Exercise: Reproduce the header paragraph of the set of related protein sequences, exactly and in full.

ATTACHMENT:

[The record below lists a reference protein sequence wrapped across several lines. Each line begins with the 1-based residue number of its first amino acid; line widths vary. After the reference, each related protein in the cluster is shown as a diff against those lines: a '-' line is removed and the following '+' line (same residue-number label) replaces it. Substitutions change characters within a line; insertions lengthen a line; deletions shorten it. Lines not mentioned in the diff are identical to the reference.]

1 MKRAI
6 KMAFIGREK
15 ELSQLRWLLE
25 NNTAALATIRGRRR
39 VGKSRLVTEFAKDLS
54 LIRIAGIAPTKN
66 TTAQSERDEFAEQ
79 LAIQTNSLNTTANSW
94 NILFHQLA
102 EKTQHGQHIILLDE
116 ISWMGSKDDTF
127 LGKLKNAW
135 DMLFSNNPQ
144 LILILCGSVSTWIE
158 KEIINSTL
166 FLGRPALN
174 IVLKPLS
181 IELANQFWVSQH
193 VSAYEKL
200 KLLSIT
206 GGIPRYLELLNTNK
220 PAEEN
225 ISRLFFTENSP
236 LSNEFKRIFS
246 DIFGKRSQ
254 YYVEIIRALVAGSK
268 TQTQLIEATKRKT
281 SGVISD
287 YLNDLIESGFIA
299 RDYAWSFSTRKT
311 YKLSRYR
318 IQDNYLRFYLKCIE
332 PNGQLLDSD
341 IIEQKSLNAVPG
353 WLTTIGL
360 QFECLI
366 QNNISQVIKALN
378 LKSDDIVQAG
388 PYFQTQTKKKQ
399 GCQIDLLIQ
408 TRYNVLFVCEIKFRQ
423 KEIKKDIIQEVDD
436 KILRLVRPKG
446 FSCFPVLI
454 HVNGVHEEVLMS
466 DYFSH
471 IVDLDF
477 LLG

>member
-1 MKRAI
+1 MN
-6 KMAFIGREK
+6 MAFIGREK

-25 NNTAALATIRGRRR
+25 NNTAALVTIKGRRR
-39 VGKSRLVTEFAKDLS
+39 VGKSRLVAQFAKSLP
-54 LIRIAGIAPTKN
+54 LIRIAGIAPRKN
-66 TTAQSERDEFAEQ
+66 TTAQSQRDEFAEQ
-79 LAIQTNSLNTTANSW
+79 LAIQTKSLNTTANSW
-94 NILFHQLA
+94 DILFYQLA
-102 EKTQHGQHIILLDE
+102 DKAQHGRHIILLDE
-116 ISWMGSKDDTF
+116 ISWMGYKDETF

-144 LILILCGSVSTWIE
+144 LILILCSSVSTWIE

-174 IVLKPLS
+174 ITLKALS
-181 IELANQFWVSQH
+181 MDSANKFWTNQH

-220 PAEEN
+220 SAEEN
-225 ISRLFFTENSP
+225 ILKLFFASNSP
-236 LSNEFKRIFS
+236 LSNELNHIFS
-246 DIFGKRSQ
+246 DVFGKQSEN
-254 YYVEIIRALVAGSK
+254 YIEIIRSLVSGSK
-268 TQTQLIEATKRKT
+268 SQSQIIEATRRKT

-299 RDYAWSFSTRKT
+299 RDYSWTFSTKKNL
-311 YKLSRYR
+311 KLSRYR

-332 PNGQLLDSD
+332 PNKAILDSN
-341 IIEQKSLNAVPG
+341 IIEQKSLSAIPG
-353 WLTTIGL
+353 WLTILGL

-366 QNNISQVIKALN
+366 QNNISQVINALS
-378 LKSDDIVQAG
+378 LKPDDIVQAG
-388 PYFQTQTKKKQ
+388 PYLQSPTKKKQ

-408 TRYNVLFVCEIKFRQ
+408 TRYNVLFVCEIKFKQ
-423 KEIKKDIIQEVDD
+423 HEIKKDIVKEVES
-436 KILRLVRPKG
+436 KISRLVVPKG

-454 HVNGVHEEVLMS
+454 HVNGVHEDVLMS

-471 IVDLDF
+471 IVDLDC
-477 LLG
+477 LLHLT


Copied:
[The record below lists a reference protein sequence wrapped across several lines. Each line begins with the 1-based residue number of its first amino acid; line widths vary. After the reference, each related protein in the cluster is shown as a diff against those lines: a '-' line is removed and the following '+' line (same residue-number label) replaces it. Substitutions change characters within a line; insertions lengthen a line; deletions shorten it. Lines not mentioned in the diff are identical to the reference.]